They are still some of the most charming opening lines ever written. This is how Pioneer Girl begins – a whole different story:

“Once up a time years and years ago, Pa stopped the horses and the wagon they were hauling away out on the prairie in Indian Territory. ‘Well, Caroline,’ he said ‘here’s the place we’ve been looking for. Might as well camp.’ So Pa and Ma got down from the wagon. Pa unhitched the horses and picketed them, tied them to long ropes fastened to wooden pegs driven in the ground, so they could eat the grass. Then he made the campfire out of bits of willow twigs from the creek nearby. Ma cooked supper over the fire and after we had eaten, sister Mary and I were put to bed in the wagon and Pa and Ma sat awhile by the fire. Pa would bring the horses and tie them to the wagon before he and Ma came to sleep in the wagon too. I lay and looked through the opening in the wagon cover at the campfire and Pa and Ma sitting there. It was lonesome and so still with the stars shining down on the great, flat land where no-one lived.” (p.1)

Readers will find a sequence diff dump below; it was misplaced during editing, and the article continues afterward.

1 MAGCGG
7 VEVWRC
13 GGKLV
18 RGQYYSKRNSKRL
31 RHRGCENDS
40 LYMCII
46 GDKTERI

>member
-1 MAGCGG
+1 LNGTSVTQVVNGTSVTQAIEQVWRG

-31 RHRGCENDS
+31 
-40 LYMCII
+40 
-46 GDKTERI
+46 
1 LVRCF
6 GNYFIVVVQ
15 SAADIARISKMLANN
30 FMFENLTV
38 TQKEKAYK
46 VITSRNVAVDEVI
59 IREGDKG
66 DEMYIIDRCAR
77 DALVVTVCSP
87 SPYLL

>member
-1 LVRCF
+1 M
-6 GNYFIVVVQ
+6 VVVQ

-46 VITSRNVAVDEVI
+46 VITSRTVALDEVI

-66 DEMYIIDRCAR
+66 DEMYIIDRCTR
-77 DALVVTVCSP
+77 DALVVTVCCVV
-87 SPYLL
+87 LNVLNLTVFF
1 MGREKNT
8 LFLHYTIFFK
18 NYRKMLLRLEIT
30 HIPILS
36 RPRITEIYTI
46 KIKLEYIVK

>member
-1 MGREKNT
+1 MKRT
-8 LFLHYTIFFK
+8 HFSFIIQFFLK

Now, you can clearly see the picture, and know, at the same time, it was really like that, in as far as someone’s memory can be accurate. In summary, this is a superb publication (all 472 pages of it) by the South Dakota Historical Society Press and all the contributors, project members and editor Pamela Smith Hill. Beautifully done – on par with, if not better (due to their affection for the subject), than publications by leading academic, reference publishers or academic institutions. Not a punctuation mark or letter out of place. Has this ruined Little House for me? No – I’ve just swallowed the Red Pill like in The Matrix and found out that the reality is better than the fiction.